Policy on Alcohol & Illegal Drugs
The Cooper Union strictly adheres to all local, state, and federal laws relating to the use or illegal manufacture of drugs and alcohol on its premises or at any college-sponsored event. Students who violate Cooper Union’s policies will be subject to disciplinary actions under A Code of Fair Practice.
On campus, students over the age of 21 may consume alcohol only in the context of official campus events where there is a security guard present to check I.D.’s. Alcohol may not be carried from the room in which it is served. Student groups recognized by the Joint Activities Committee who wish to have alcohol at a student event must follow the Cooper Union procedures listed at the end of this section.
As a professional school, The Cooper Union has historically attracted students who are serious about academic and artistic achievement and who have understood how substance addictions undermine academic performance. It is a goal of this institution to maintain an environment of academic seriousness.
The most immediate consequence of substance abuse at The Cooper Union is often a dismal academic performance, leading to academic dismissal. Long-term consequences of substance abuse can include major health problems, lowered employment prospects, and even an early demise.
Loss of a student to substance abuse not only blights the prospects of that individual to have a fulfilling career, but also deprives the community at The Cooper Union of that individual’s unique talents and contributions. To avoid such a loss, the institution is committed to providing assistance to students with substance abuse problems through appropriate education and referral.
New York State Law Regarding Alcohol
New York State has very strict laws about alcohol. Section 65 of the Alcohol Beverage Control Law states:
No person shall sell, deliver or give away or cause or permit or procure to be sold, delivered or given away any alcoholic beverages to:
- Any person, actually or apparently, under the age of twenty-one years;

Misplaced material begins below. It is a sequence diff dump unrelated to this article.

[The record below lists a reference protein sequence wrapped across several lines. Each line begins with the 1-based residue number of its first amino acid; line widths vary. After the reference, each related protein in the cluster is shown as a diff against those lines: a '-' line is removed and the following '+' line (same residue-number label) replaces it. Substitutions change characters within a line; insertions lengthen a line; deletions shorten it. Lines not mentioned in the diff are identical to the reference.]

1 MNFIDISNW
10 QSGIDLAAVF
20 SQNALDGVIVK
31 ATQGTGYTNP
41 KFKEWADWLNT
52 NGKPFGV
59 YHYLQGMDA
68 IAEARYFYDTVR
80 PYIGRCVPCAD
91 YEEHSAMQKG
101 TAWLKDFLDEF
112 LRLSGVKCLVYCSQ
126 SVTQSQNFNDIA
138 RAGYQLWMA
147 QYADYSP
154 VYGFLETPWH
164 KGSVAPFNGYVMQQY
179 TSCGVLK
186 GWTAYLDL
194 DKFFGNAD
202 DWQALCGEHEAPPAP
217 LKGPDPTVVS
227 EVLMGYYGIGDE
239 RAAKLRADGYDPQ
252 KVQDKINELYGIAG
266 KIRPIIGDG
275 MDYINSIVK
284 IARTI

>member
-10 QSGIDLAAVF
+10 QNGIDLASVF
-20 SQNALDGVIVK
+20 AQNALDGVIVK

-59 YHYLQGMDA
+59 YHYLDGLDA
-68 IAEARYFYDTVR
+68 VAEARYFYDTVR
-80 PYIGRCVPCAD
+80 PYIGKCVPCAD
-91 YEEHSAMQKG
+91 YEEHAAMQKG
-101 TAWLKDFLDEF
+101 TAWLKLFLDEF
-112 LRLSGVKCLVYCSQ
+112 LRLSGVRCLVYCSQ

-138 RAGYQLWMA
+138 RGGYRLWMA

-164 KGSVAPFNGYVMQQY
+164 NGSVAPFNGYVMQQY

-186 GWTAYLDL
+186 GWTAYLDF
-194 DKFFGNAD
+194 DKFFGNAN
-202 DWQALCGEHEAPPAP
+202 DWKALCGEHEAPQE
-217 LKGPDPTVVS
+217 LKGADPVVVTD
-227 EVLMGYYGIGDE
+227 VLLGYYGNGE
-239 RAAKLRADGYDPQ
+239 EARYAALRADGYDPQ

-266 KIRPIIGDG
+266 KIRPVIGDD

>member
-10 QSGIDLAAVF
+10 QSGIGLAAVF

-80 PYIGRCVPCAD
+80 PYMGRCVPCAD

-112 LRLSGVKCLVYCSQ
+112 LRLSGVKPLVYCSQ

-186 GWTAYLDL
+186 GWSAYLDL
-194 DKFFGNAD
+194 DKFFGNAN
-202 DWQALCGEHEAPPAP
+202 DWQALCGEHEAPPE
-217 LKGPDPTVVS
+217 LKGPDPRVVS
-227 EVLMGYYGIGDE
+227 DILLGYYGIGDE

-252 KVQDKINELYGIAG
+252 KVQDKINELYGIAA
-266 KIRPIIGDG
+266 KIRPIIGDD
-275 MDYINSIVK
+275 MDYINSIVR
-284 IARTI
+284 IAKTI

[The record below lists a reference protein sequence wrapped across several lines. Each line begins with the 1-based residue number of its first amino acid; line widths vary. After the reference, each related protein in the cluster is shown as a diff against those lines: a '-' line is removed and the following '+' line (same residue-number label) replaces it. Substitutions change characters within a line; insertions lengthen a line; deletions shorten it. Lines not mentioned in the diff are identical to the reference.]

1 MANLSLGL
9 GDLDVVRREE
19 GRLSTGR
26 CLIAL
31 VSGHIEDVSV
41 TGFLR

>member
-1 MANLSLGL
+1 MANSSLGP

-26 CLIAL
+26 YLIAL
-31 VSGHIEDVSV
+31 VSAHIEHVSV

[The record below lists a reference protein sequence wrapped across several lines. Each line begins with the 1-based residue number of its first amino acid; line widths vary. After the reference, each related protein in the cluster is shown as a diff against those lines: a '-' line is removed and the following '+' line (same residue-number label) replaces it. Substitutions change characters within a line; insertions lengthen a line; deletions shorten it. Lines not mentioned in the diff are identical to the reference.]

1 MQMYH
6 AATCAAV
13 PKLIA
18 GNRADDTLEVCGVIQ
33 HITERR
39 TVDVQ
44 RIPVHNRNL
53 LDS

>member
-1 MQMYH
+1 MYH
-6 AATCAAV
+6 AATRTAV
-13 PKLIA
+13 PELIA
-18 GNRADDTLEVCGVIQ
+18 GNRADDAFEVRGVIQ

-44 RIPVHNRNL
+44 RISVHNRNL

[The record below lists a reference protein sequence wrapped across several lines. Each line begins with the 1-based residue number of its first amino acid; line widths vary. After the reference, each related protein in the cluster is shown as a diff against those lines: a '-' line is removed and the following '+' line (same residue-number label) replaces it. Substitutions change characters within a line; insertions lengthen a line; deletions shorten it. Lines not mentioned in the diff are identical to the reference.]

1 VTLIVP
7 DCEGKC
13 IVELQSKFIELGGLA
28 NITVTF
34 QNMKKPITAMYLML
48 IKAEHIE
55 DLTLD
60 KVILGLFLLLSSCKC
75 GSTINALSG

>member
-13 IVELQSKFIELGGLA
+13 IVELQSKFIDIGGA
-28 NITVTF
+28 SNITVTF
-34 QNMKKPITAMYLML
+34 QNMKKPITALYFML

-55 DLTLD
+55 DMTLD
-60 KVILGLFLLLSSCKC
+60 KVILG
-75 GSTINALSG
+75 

- Any visibly intoxicated person;
- Any habitual drunkard known to be such to the person authorized to dispense any alcoholic beverages.
In addition, legislation enacted in November of 1991 specifies that a U.S. or Canadian drivers’ license or non-driver identification card, a valid passport, or an identification card issued by the United States Armed Forces must be used as written evidence of age for the purchase of alcoholic beverages. New York State law also prohibits the possession of alcoholic beverages with the intent to consume by a minor and makes it a crime to produce fraudulent proof of age. Students in possession of a phony identification card should know that the antiterrorism measures put in place by the New York City police department have improved the ability to detect fake ids and have resulted in several arrests.
New York State imposes liability on any person who serves alcohol illegally to a minor. This means if someone serves a minor alcohol, the person serving the alcohol can be sued for damages by anyone harmed by that minor, including the parents or family of the minor if the minor himself or herself suffers harm.
Procedures for Use in the Serving of Alcoholic Beverages at Student Events Approved by the Joint Activities Committee
- The serving of hard liquor is not permitted at any college event involving students.